Electric Boat, Alex and Ani, Toray Plastics, Raytheon, Amgen – these are some of the best-known companies in Rhode Island. They are some of our most successful businesses, and they are some of our largest employers, as well. But they are also bound by another common thread – they are all manufacturers.
Why is that important? Because as we continue the discussion about what Rhode Island must do to improve its economy and promote job growth, we believe the focus should be on one of the most important sectors we have right at our fingertips. With a renewed focus on growing our manufacturing base, we can begin to turn our high unemployment rate around.
Consider the initial findings of the Rhode Island Manufacturing Renaissance Project and its ongoing survey of the top 1,000 manufacturing companies in the state. A joint effort between Bryant University’s John H. Chafee Center for International Business, the R.I. Economic Development Corporation, the Rhode Island Manufacturers Association and the R.I. Manufacturing Extension Services, the Manufacturing 1000 survey was created to help identify and clearly define the capabilities of manufacturing companies in Rhode Island.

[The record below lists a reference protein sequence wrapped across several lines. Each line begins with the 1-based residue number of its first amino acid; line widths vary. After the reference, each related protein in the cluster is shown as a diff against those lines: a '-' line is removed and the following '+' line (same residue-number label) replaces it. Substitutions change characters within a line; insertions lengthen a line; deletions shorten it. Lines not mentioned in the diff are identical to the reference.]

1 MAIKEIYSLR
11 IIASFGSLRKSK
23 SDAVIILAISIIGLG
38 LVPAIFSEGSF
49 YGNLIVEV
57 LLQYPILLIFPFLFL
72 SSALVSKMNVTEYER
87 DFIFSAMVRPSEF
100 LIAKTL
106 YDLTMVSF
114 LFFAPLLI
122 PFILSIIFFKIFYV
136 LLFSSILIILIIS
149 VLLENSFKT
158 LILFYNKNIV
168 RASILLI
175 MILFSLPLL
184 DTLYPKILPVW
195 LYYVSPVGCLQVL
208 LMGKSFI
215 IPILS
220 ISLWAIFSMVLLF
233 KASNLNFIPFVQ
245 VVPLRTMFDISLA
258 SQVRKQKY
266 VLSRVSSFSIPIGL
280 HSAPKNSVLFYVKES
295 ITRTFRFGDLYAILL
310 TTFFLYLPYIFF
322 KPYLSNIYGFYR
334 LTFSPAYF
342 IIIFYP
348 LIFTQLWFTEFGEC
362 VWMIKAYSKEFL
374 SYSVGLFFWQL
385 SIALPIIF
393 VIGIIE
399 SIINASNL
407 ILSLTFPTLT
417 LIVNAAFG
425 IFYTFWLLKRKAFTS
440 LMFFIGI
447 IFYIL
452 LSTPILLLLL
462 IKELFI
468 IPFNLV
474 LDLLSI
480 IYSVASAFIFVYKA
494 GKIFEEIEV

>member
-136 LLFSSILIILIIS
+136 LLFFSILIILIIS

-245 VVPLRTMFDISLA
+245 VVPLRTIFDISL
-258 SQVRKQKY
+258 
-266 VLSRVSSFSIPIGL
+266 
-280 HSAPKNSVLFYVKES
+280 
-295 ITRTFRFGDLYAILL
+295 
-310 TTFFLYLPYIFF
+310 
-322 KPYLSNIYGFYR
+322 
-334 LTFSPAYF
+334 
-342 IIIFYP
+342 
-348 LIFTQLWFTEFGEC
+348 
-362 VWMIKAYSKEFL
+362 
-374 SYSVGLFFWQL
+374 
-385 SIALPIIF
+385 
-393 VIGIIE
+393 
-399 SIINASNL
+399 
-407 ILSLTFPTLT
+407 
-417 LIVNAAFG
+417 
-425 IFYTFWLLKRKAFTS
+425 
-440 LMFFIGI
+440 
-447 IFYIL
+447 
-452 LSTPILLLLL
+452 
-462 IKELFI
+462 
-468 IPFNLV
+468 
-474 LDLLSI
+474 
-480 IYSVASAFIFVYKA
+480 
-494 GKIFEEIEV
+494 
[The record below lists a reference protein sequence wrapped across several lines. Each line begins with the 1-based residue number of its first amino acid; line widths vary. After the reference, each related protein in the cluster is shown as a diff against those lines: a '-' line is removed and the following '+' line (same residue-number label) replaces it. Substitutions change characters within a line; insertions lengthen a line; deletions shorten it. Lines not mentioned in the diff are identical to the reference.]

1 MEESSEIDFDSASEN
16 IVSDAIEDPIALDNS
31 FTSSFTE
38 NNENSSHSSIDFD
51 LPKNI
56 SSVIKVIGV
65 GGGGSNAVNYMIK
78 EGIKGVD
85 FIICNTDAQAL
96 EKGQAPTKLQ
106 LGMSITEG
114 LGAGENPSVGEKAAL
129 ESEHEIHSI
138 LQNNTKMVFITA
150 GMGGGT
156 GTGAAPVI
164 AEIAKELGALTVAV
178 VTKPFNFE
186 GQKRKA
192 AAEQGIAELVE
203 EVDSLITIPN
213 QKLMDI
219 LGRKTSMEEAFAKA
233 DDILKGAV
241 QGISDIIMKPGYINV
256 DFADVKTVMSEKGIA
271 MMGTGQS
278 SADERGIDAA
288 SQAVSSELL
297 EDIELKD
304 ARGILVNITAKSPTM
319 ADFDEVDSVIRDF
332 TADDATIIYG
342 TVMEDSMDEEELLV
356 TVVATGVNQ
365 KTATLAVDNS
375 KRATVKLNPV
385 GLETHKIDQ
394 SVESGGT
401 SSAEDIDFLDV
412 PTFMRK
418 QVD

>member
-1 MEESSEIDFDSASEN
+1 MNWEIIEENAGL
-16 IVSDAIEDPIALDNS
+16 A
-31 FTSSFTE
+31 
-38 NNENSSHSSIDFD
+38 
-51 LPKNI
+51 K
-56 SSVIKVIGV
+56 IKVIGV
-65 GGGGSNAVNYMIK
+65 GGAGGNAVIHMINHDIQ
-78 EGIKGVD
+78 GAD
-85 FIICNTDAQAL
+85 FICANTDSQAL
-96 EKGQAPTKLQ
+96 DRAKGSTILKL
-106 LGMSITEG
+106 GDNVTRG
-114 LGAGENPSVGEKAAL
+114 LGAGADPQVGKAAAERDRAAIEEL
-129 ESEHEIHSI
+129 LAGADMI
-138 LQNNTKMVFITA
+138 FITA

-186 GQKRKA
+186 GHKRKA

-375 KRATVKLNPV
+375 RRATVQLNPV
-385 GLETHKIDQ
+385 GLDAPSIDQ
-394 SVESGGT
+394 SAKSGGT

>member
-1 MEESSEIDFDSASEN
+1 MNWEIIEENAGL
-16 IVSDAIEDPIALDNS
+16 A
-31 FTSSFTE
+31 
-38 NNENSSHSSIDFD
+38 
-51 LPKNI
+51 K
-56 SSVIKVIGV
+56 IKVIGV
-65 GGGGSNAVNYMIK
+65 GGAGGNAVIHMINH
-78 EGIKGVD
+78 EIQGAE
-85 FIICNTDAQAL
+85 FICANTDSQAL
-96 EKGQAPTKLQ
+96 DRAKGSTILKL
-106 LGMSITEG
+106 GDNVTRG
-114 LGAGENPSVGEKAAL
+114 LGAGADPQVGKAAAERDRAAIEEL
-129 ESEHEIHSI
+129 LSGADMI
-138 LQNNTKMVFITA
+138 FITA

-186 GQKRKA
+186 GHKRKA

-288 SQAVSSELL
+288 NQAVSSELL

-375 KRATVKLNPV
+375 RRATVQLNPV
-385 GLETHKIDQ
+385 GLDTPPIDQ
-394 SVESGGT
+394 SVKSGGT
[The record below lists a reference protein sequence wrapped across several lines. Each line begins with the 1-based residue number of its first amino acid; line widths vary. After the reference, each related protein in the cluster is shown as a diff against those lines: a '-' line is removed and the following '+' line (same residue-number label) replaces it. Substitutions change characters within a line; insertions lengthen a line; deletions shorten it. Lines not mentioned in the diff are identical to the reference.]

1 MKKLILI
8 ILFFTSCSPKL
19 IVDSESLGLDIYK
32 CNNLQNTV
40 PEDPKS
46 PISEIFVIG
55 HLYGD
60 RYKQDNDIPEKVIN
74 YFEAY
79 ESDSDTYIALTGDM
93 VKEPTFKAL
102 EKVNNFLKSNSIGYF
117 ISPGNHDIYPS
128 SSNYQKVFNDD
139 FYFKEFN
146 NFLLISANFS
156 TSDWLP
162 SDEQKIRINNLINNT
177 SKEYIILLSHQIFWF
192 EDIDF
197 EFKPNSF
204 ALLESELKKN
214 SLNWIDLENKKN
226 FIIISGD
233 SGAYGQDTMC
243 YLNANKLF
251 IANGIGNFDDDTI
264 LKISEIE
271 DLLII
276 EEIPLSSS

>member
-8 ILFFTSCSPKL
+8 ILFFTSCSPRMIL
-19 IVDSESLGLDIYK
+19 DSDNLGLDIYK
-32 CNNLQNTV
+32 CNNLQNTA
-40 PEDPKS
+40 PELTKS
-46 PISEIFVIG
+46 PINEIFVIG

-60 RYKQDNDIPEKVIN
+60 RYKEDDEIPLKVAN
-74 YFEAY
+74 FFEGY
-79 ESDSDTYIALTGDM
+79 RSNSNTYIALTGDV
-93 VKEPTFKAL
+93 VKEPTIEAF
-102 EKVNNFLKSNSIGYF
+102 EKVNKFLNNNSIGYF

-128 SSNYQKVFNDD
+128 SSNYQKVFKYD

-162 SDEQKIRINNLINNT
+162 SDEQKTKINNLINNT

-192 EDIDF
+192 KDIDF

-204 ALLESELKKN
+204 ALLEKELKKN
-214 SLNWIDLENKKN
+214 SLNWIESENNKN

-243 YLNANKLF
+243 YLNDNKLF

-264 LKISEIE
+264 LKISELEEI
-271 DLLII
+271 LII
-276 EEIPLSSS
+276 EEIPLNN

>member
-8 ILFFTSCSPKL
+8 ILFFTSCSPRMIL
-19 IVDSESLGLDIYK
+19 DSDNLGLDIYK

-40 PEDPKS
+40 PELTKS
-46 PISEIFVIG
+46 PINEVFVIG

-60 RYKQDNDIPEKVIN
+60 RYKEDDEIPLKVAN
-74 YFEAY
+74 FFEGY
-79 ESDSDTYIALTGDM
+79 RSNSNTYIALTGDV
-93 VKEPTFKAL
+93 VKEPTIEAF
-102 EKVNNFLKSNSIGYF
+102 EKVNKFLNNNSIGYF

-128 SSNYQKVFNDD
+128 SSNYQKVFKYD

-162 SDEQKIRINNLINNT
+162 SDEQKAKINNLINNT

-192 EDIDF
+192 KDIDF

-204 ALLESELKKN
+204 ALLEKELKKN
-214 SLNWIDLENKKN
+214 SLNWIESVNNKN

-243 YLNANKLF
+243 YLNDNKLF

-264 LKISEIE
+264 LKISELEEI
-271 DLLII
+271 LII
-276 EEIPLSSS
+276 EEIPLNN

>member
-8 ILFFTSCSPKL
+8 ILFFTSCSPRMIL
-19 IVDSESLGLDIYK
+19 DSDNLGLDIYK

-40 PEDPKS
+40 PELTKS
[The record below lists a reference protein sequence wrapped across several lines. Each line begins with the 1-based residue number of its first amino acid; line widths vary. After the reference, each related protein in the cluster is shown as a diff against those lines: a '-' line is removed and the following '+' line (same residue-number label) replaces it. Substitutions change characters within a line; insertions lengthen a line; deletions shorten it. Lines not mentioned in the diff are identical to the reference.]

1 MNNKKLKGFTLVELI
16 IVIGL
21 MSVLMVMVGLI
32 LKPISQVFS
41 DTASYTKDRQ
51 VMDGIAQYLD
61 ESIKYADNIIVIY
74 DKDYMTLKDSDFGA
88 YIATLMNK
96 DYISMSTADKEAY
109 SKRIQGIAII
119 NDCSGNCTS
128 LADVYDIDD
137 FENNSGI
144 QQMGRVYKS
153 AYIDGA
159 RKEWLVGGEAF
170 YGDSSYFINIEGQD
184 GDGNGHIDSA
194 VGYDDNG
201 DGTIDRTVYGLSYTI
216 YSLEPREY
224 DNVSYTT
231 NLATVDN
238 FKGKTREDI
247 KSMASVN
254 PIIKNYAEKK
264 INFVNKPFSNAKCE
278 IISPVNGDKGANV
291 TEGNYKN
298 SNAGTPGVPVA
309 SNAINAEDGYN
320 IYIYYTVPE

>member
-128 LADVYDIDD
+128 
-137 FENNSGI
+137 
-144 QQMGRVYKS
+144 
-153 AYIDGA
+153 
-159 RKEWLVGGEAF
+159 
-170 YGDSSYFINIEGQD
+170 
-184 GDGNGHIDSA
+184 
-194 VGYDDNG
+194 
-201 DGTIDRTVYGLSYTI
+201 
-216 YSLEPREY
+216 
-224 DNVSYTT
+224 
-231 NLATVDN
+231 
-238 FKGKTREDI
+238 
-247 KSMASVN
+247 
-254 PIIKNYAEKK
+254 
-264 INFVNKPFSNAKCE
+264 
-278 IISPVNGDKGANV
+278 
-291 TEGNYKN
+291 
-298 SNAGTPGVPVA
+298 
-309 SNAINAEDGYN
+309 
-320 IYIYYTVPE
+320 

More than 80 percent of respondents plan to add employees in the next three years. Further, more than 85 percent of those are looking for entry-level production or machine operator employees. With even the most conservative estimates, that would mean nearly 2,000 additional direct manufacturing jobs for the Rhode Island economy in a very short period of time. Coupled with the U.S. Bureau of Labor Statistics multiplier effect associated with manufacturing jobs, we could see the manufacturing industry add almost 5,000 jobs to the state economy, and help put our unemployment rate below the national average.
Just as the economy has changed over the past 20 years, so too has manufacturing. Decades ago most small manufacturers in Rhode Island and throughout the United State faced only local competition. Today it is national and global. Mass production systems have evolved into flexible production systems; and where once capital and labor were the key factors determining productivity, today innovation and creativity, as well as access to capital, are the key factors. Workers also must be flexible, dynamic and able to adapt to new market demands, many of which are technology-based.